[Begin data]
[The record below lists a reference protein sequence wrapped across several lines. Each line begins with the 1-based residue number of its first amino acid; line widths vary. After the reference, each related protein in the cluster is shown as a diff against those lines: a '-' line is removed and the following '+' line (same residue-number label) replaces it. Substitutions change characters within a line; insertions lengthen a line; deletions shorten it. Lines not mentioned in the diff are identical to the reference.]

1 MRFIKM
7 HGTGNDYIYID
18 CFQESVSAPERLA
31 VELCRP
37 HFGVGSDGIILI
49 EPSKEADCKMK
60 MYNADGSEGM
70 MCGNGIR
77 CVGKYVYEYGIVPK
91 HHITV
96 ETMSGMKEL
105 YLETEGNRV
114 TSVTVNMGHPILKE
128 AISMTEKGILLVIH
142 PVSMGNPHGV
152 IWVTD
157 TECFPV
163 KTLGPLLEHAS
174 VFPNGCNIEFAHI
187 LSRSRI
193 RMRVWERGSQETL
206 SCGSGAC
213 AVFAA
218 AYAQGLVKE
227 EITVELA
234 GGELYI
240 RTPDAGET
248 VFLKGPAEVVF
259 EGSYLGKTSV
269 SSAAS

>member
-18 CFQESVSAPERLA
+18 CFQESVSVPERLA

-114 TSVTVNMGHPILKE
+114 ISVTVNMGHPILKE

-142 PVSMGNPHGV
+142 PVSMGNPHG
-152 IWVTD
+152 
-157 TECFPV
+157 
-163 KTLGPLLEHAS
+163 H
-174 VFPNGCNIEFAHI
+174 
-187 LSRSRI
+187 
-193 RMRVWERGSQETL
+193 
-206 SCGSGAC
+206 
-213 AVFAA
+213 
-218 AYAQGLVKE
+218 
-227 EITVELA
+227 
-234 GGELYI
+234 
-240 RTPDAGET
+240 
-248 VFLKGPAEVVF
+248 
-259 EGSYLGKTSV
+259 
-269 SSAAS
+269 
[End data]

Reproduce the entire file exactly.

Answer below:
[The record below lists a reference protein sequence wrapped across several lines. Each line begins with the 1-based residue number of its first amino acid; line widths vary. After the reference, each related protein in the cluster is shown as a diff against those lines: a '-' line is removed and the following '+' line (same residue-number label) replaces it. Substitutions change characters within a line; insertions lengthen a line; deletions shorten it. Lines not mentioned in the diff are identical to the reference.]

1 MRFIKM
7 HGTGNDYIYID
18 CFQESVSAPERLA
31 VELCRP
37 HFGVGSDGIILI
49 EPSKEADCKMK
60 MYNADGSEGM
70 MCGNGIR
77 CVGKYVYEYGIVPK
91 HHITV
96 ETMSGMKEL
105 YLETEGNRV
114 TSVTVNMGHPILKE
128 AISMTEKGILLVIH
142 PVSMGNPHGV
152 IWVTD
157 TECFPV
163 KTLGPLLEHAS
174 VFPNGCNIEFAHI
187 LSRSRI
193 RMRVWERGSQETL
206 SCGSGAC
213 AVFAA
218 AYAQGLVKE
227 EITVELA
234 GGELYI
240 RTPDAGET
248 VFLKGPAEVVF
259 EGSYLGKTSV
269 SSAAS

>member
-18 CFQESVSAPERLA
+18 CFQESVSVPERLA

-114 TSVTVNMGHPILKE
+114 ISVTVNMGHPILKE

-142 PVSMGNPHGV
+142 PVSMGNPHG
-152 IWVTD
+152 
-157 TECFPV
+157 
-163 KTLGPLLEHAS
+163 H
-174 VFPNGCNIEFAHI
+174 
-187 LSRSRI
+187 
-193 RMRVWERGSQETL
+193 
-206 SCGSGAC
+206 
-213 AVFAA
+213 
-218 AYAQGLVKE
+218 
-227 EITVELA
+227 
-234 GGELYI
+234 
-240 RTPDAGET
+240 
-248 VFLKGPAEVVF
+248 
-259 EGSYLGKTSV
+259 
-269 SSAAS
+269 